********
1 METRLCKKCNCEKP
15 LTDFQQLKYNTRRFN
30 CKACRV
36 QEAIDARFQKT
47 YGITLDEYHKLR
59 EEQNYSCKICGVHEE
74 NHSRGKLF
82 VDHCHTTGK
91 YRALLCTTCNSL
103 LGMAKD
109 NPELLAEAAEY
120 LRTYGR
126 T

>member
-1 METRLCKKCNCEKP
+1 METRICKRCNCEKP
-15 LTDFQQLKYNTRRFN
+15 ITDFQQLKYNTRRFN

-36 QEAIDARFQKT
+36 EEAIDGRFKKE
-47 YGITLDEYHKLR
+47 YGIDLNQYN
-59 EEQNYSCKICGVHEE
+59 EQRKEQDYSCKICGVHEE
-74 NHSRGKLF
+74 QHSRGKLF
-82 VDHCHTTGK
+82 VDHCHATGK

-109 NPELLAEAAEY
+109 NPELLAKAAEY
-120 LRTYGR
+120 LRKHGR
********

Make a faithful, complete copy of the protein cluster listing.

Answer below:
1 METRLCKKCNCEKP
15 LTDFQQLKYNTRRFN
30 CKACRV
36 QEAIDARFQKT
47 YGITLDEYHKLR
59 EEQNYSCKICGVHEE
74 NHSRGKLF
82 VDHCHTTGK
91 YRALLCTTCNSL
103 LGMAKD
109 NPELLAEAAEY
120 LRTYGR
126 T

>member
-1 METRLCKKCNCEKP
+1 METRICKRCNCEKP
-15 LTDFQQLKYNTRRFN
+15 ITDFQQLKYNTRRFN

-36 QEAIDARFQKT
+36 EEAIDGRFKKE
-47 YGITLDEYHKLR
+47 YGIDLNQYN
-59 EEQNYSCKICGVHEE
+59 EQRKEQDYSCKICGVHEE
-74 NHSRGKLF
+74 QHSRGKLF
-82 VDHCHTTGK
+82 VDHCHATGK

-109 NPELLAEAAEY
+109 NPELLAKAAEY
-120 LRTYGR
+120 LRKHGR